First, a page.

not to report juvenile crimes

EXCLUSIVE: Youth worker claims she’s told not to report juvenile crimes

A Townsville youth worker claims Queensland’s Department of Children is asking staff not to report crimes being committed by juveniles in care. Townsville has recorded more than three thousand break-ins over the past year, many of those at the hands of youth offenders. In this final part of our Sky News series, Queensland, and it had been, Murphey reveals the claims of concealment being made and explores some of the suggested solutions, including a bold proposal to send young offenders to the outback.

Many of Townsville’s troubled kids live in residential care homes or raises as they’re more commonly called, up to six kids occupy one house with staff rostered on to supervise.

Sometimes we see the stolen property. Sometimes they’ll show us footage of them in stolen vehicles, of them committing crimes.

Monica’s identity has been changed, but she’s a youth worker in one of Townsville care homes and claims Queensland’s Department of Children advises carers not to report certain crimes.

If we know that a child will have suspicions that a child has committed a crime, we get our management to inform the department. The department then tells us how we’re supposed to respond, and a lot of the time they tell us not to call the police. They’ve instructed us not to report bail breaches and curfew breaches.

In a statement to Sky News, the department says if there is significant damage or assault on staff or other young people, then reports are made to police. The department does not instruct youth workers in residential care providers not to report breach of bail. Residential care workers are often blamed for the ills of the children they’re charged with taking care of, but sometimes they can become the victims themselves.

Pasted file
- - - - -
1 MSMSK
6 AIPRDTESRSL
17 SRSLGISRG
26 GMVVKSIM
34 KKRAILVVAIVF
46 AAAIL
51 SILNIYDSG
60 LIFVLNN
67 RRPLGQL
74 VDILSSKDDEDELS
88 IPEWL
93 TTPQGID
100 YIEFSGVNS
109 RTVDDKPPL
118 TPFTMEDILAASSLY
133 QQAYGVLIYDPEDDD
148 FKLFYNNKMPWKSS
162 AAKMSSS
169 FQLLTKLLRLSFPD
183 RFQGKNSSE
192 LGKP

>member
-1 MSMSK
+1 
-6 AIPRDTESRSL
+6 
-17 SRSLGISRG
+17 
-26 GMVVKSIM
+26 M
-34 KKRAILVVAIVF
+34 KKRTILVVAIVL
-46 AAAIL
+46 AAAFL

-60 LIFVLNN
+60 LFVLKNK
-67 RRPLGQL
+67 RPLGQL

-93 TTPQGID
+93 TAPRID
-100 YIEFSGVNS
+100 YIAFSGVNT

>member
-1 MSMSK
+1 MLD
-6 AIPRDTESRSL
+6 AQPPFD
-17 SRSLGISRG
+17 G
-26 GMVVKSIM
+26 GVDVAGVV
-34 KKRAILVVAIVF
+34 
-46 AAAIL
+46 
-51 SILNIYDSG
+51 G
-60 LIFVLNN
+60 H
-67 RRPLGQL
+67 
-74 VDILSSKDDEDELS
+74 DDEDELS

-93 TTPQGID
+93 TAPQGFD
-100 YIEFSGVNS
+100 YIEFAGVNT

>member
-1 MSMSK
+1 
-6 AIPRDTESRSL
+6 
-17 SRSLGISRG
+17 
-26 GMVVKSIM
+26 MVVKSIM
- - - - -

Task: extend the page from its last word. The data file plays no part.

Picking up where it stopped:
There’s been workers sexually assaulted, beaten, having their cars destroyed, having their cars hijacked from them on shift.

So how can this crisis be solved? Right. I can drive like this. The state government has a reverse presumption of bail for youths facing serious offenses to keep them locked up longer. They’re also trialing ankle bracelets for some repeat offenders aged 16 and 17.

We need to give that child a chance to work, but we have many other measures that are on the ground that are working.

The LNP believes that breaching bail should be made an offense for youths and changes made to the Youth Justice Act to make detention, not a last resort. Give the power back to the magistrate. Katter’s Australian Party are pushing the most radical solution, setting up a youth facility in the outback to teach offenders life skills, everything from trade skills through the literacy skills, to make sure that when they finish their detention, they’re going back into society with the skill set to to do better.

They’d want the juveniles detained for six to 12 months. Some locals featured in our Sky News series think it’s worth considering. What do you think of an idea like that? I think that’s a wonderful idea. So you’d happily go out and go out there and teach about that happening and teach you how to cook and clean because nobody’s teaching them the tangible solutions that could help this city turn a corner on you to crime. Shane Murphy, Sky News, Townsville.

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